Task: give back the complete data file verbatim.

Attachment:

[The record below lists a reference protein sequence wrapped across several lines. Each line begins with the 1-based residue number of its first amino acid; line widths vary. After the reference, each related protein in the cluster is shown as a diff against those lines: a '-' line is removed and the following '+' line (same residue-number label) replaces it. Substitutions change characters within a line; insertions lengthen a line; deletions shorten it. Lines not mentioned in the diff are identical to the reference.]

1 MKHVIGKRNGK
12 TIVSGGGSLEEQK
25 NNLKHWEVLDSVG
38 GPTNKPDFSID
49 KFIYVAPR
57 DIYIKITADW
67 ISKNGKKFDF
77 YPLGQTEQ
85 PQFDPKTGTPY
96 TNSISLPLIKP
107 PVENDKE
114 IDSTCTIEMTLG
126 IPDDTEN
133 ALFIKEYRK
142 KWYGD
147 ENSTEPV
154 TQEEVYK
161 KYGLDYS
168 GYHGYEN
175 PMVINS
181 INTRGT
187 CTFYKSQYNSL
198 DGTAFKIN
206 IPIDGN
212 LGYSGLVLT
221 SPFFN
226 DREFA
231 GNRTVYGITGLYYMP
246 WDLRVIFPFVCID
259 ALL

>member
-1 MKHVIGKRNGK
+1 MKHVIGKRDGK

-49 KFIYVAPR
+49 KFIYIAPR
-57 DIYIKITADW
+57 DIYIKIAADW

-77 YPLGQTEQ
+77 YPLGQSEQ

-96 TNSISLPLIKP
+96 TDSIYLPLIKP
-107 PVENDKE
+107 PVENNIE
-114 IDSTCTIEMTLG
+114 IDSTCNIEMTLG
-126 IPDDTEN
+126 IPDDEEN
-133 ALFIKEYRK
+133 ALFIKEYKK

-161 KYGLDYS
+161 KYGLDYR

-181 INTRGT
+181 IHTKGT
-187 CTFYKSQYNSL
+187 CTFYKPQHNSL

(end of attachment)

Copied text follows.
[The record below lists a reference protein sequence wrapped across several lines. Each line begins with the 1-based residue number of its first amino acid; line widths vary. After the reference, each related protein in the cluster is shown as a diff against those lines: a '-' line is removed and the following '+' line (same residue-number label) replaces it. Substitutions change characters within a line; insertions lengthen a line; deletions shorten it. Lines not mentioned in the diff are identical to the reference.]

1 MKHVIGKRNGK
12 TIVSGGGSLEEQK
25 NNLKHWEVLDSVG
38 GPTNKPDFSID
49 KFIYVAPR
57 DIYIKITADW
67 ISKNGKKFDF
77 YPLGQTEQ
85 PQFDPKTGTPY
96 TNSISLPLIKP
107 PVENDKE
114 IDSTCTIEMTLG
126 IPDDTEN
133 ALFIKEYRK
142 KWYGD
147 ENSTEPV
154 TQEEVYK
161 KYGLDYS
168 GYHGYEN
175 PMVINS
181 INTRGT
187 CTFYKSQYNSL
198 DGTAFKIN
206 IPIDGN
212 LGYSGLVLT
221 SPFFN
226 DREFA
231 GNRTVYGITGLYYMP
246 WDLRVIFPFVCID
259 ALL

>member
-1 MKHVIGKRNGK
+1 MKHVIGKRDGK

-49 KFIYVAPR
+49 KFIYIAPR
-57 DIYIKITADW
+57 DIYIKIAADW

-77 YPLGQTEQ
+77 YPLGQSEQ

-96 TNSISLPLIKP
+96 TDSIYLPLIKP
-107 PVENDKE
+107 PVENNIE
-114 IDSTCTIEMTLG
+114 IDSTCNIEMTLG
-126 IPDDTEN
+126 IPDDEEN
-133 ALFIKEYRK
+133 ALFIKEYKK

-161 KYGLDYS
+161 KYGLDYR

-181 INTRGT
+181 IHTKGT
-187 CTFYKSQYNSL
+187 CTFYKPQHNSL